Ruth Piller: Big-Firm Attorney Says Colleagues Photoshopped Her Face onto Totally Inappropriate Pics
Photoshopped images of a female attorney's face on the body of a stripper, a naked woman partially covered in sushi, and a woman in knee-high boots and leopard-print bikini are among a bevy of e-mails at the heart of an Equal Employment Opportunity Complaint against the Houston law firm Hays, McConn, Rice & Pickering.
Attorney Ruth Piller alleges that e-mails like this led to a hostile work environment before she was fired from Hays, McConn, Rice & Pickering.
Here's the deal: Appellate attorney Ruth Piller says she was unceremoniously fired after eight years at the firm when she didn't bill as many hours because of a painful nerve disorder called trigeminal neuralgia. Her condition, according to her complaint, was exacerbated by Photoshopped images of her disseminated largely by fellow Hays McConn attorney Staton Childers.
Childers -- who is a grown-up, by the way -- also Photoshopped other female employees' faces on sexually suggestive pics, such as a mock inspirational poster of two big-breasted women holding beer bottles in the cleavage, with the tagline "BOOBS: Because that beer's not going to hold itself." (Another pic shows a guy at a row of men's-room urinals -- above the urinals are pics of women whipping out measuring tape and snapping photos, as if to get a closer look at the guy's junk. Piller's face, and what appear to be the faces of other females at Hays McConn, are superimposed onto those women's bodies. It's a knee-slapper.) But according to the complaint, Piller was the main target.
"I was one of several women attorneys targeted and abused by the management committee of Hays McConn," her complaint alleges. "Because I am a single mother with a developing, debilitating illness, I was an easy mark for the management committee partners' unlawful and inexcusable conduct. They knew I could be bullied and intimidated because I did not want to lose my job."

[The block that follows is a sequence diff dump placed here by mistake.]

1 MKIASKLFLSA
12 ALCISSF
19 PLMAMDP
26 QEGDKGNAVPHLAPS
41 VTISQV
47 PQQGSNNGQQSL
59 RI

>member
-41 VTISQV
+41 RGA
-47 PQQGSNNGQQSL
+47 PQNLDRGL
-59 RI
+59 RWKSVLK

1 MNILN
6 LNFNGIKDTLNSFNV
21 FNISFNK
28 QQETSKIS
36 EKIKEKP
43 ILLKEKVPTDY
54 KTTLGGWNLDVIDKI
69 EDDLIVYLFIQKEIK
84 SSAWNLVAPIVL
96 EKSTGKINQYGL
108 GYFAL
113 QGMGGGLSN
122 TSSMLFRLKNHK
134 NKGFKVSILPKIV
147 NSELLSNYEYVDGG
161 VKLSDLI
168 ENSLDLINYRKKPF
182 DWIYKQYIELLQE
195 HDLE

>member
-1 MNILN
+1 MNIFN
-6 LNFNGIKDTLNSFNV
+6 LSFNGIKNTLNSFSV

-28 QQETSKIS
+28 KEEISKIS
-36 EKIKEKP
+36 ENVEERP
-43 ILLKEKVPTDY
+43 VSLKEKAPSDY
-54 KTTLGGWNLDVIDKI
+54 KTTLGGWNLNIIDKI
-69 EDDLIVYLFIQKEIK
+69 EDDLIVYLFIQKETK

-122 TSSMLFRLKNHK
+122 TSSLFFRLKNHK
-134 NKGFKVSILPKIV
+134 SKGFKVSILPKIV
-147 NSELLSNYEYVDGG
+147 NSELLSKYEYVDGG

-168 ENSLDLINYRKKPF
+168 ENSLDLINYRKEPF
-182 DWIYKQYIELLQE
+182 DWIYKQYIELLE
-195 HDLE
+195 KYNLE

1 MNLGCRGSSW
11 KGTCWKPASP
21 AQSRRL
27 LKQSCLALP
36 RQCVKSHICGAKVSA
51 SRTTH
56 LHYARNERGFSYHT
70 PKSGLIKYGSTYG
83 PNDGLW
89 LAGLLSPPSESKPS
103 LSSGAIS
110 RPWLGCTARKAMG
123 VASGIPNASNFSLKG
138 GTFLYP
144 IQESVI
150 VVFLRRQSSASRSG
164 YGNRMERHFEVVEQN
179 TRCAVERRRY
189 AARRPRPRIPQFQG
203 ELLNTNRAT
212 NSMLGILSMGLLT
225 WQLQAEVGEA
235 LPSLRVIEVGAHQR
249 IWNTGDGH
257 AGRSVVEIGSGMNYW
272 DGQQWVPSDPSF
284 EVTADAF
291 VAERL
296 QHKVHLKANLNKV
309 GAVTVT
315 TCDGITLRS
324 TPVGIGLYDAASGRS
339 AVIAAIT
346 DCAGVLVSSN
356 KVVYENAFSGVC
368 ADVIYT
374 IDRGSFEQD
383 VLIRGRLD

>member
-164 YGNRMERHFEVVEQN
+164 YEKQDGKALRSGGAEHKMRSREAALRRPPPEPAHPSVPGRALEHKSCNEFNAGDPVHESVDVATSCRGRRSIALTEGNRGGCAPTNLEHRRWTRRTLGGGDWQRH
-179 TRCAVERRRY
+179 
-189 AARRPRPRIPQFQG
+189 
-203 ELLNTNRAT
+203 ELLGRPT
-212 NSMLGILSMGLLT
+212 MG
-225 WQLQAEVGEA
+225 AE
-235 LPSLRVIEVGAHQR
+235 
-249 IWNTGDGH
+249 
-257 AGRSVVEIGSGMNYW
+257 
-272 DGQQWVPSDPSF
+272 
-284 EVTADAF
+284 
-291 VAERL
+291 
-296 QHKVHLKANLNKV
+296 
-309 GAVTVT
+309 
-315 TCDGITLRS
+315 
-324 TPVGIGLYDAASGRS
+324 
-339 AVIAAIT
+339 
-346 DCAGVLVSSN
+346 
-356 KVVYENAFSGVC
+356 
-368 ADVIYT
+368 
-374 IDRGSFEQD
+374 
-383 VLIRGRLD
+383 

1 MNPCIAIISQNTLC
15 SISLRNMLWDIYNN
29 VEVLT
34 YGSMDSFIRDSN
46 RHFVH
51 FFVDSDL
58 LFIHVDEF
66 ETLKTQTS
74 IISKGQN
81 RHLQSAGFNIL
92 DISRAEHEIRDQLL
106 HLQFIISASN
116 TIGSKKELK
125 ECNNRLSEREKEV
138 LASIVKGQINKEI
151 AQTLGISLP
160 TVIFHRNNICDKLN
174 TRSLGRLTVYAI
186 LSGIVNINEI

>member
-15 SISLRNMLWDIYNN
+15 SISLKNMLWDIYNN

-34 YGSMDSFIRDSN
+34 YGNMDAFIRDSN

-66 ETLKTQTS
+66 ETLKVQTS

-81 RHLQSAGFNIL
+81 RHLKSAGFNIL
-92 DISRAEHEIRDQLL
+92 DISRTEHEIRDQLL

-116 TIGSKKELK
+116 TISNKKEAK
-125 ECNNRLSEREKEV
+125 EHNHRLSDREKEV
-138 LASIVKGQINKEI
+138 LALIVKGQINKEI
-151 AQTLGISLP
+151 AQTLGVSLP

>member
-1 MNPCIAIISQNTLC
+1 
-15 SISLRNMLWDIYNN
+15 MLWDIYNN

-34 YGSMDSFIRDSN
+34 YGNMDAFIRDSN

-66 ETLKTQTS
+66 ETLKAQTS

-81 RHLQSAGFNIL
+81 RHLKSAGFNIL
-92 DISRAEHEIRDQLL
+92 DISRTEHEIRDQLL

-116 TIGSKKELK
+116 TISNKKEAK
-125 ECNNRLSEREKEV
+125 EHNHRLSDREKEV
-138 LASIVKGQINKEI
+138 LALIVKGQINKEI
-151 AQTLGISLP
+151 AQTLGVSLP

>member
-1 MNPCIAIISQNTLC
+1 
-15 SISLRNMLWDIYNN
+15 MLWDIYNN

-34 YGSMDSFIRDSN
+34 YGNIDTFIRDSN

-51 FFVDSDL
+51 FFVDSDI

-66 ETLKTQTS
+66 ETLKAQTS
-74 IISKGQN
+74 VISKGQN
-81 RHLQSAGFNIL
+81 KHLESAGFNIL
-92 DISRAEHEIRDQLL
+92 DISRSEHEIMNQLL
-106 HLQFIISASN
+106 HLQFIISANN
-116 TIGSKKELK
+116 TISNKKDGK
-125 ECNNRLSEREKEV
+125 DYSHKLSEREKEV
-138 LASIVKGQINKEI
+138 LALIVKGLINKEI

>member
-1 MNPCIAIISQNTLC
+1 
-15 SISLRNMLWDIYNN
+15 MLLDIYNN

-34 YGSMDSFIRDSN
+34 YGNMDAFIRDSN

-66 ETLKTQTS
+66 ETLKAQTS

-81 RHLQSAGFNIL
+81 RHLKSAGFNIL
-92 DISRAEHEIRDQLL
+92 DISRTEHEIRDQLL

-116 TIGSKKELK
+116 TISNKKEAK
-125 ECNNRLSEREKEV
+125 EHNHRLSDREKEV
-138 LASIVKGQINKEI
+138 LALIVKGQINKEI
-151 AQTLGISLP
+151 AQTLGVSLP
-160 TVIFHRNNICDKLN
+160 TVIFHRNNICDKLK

Kerry Notestine, an outside attorney for Hays McConn, has denied Piller's allegations, saying she was a willing participant in the e-mails and never complained during the years the images were distributed.
Another laff riot from Staton Childers.
Piller's "failure to complain while she was employed prevented the firm from stopping this conduct she now claims offended her," Notestine wrote in a letter to one of Piller's attorneys. Attached to his response were some e-mails in which Piller appeared to joke around with Childers and others in an exchange referring to "sexy time," which was allegedly Childers's term for "lunch." Notestine also attached an e-mailed image of Piller's face on the body of what appears to be a mid-1980s pic of Madonna, clad in lingerie and a belt buckle with the phrase "Boy Toy," and some necklaces that call attention to the cleavage. Piller writes in an e-mail, "I am very offended by this e-mail. I would like to file a grievance.....I would never wear that necklace."
Blah, blah, blah: What really tickles Hair Balls' funny bone is the fact that grown men at a law firm were e-mailing Photoshopped pictures of female colleagues in the first place. They also passed around cro-magnon palaver like this, titled "A Short Fairy Tale": "One day, long, long ago there lived a woman who did not whine, nag or bitch. But this was a long time ago...and it was just that one day. The End."
GET IT?! See, it's funny, because broads are big ol' nags! But they have boobs, and sometimes they're big!
And what really tickles Hair Balls's funny bone even more was how the named partners at Hays McConn responded -- or, rather, didn't -- to our questions about how they feel about their attorneys e-mailing stuff like this around.
But first, we called Childers, who asked to hold because he had another call. After it became clear he wasn't going to come back on the line, we called back, and -- surprise -- his receptionist told us he was out of the office. Well-played, Childers -- well-played. (We eventually got ahold of him, but he had no comment.)
Michael Hays, chairman of the board of directors of the South Texas College of Law (where he's also a guest lecturer on ethics), told us, "We did engage an outside firm who came in, interviewed a number of the female attorneys in the office and came to the conclusion there was no hostile work environment at our firm."
So we asked McConn why he thought Piller was making a big deal about her face slapped on scantily clad women's bodies -- obviously, such images had to be all in good fun.